Stephanie Plum has been my constant companion for decades, but she never seems to get any older. We should all be so lucky!
My thanks go to Net Galley and Atria Books for the invitation to read and review. This book is for sale now.
Stephanie is a bounty hunter, working for her cousin Vinnie’s bail bond service. She tracks down no-shows, takes them to have their hearings rescheduled, and collects a commission. Her mother wishes fervently that she would get a normal job such as a bank teller, or just go ahead and marry long-time boyfriend Officer Joe Morelli, and keep house and raise kiddies. But Stephanie is long on independence, and she’s short on marketable skills, and so this is what she does. And we readers are well aware that she wouldn’t be half this hilarious as a housewife, so we cheer her on.
In an interview, author Evanovich said she had lit on the idea of a bounty hunter protagonist because the writer doesn’t need a background in legal matters the way that she would if she used a cop, detective, or lawyer. The primary skill required of a bail bonds enforcer is lying, and she felt she had a good grasp of that one.
You gotta love it.
There have been a few wobbles in the series, and a moment (long ago) when I thought perhaps it was played out. But like her intrepid protagonist, the author rallied and came back stronger than ever.
Can you read this book if you haven’t read any of the others in the series? Yes. Yes, you surely can; but you are most likely going to want to go back for the rest once you do so.
There are a few things that strike me as I read this one. I suddenly find myself wondering why Stephanie doesn’t seem to have women friends. She’s lived in Trenton—in the Burg—her entire life, so shouldn’t she have a few lifelong pals? But by the end of the story, I realized that her work buds are her go-to girls. Lula gets into a scrape and leaves what little she has to Stephanie (but of course, Lula pulls through. I don’t feel like this is a spoiler; since when would a riotously funny writer like Evanovich off a main character?) Connie is a distant relative, but she’s also a friend.
I also find myself, like other reviewers, wondering about the sanitized language and decreasing vocabulary levels. We’ve been drifting in this direction for awhile. At the start of the series, profanity was used by the people and in the situations where you’d expect to find it. The overall language level was accessible to anybody that finished eighth grade. Over the last several episodes, however, it’s been drifting downward. Now, apart from one “damn”, I found nothing, although the euphemisms are stellar (“What the fork,” “What the Hellman’s Mayonnaise,” “Son of a bagel.”) And the overall vocabulary level is now down to about fifth grade. If it goes any lower (see the author’s other series,) I may not be interested anymore, but as it stands, it’s fast, it’s snappy, and I’m in.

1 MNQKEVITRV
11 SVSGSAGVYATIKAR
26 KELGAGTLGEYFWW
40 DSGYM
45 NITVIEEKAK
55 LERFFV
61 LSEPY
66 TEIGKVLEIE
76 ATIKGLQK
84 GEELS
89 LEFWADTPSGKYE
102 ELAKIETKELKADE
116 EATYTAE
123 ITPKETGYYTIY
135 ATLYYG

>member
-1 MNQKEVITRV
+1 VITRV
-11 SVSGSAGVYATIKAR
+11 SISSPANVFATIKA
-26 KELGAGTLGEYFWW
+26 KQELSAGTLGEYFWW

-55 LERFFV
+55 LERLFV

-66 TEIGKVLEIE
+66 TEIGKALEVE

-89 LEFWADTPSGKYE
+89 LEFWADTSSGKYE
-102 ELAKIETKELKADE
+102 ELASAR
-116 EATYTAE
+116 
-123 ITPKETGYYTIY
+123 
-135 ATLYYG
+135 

The usual elements—escorting Grandma Mazur to viewings at the mortuary; exploding cars; men surprising Stephanie when they let themselves into her locked apartment; dinner with Stephanie’s parents; a geeky witness, or victim, or possibly even an offender, that Stephanie takes under her wing; and the red-hot Joe Morelli are all present and accounted for. Stephanie’s mother has been drinking heavily every time Stephanie gets into a dangerous scrape, and Evanovich has been toying with some character development in her direction. I hope she follows through.
The tension of Stephanie trying to decide between Morelli and the mysterious Ranger is over, for now, at least, and it was getting old, so I applaud this development. She knows that Ranger will never marry her, and there’s a lot he’ll never tell her. She knows Morelli. They grew up together, and they understand one another. Marriage, maybe not yet; but Joe is the one. She’s tempted by others in this installment, but for once, she behaves herself. Good.
Whereas this series isn’t the magnificent literary accomplishment attained by some mystery Grand Masters, and it doesn’t try to be, I rate it as five stars in the humor genre. It made me laugh out loud on page two, and though I read quite a lot of books each year, those that have made me howl this year can be counted on one hand. It’s a more valuable characteristic than some might guess, especially during these tense times.
Highly recommended to those that need a good laugh.
Great review 🙂 Your comment about Stephanie Plum not getting any older nor having gal pals reminded me of the late Sue Grafton’s character Kinsey Millhone. I cannot forgive Sue Grafton for not writing even a draft copy of Z the final book in her alphabet series!
I followed Grafton on FB before she died (the account was managed by her daughter.) She was pretty sick and barely was able to finish Y, which wasn’t up to her usual standard, but better than nothing. She may have been so determined to finish the alphabet that she thought she could gut it out and get it done before cancer claimed her. At any rate, it would be a reach for me to begrudge Grafton one single thing, ever.
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I am very sorry to hear that Sue Grafton was so ill. I devoured every single one of her books but never went into her private life. Having lost a beloved family member to cancer, I know it is devastating. The reading world lost both Sue Grafton and Kinsey Millhone and I doubt there will be another team quite like them.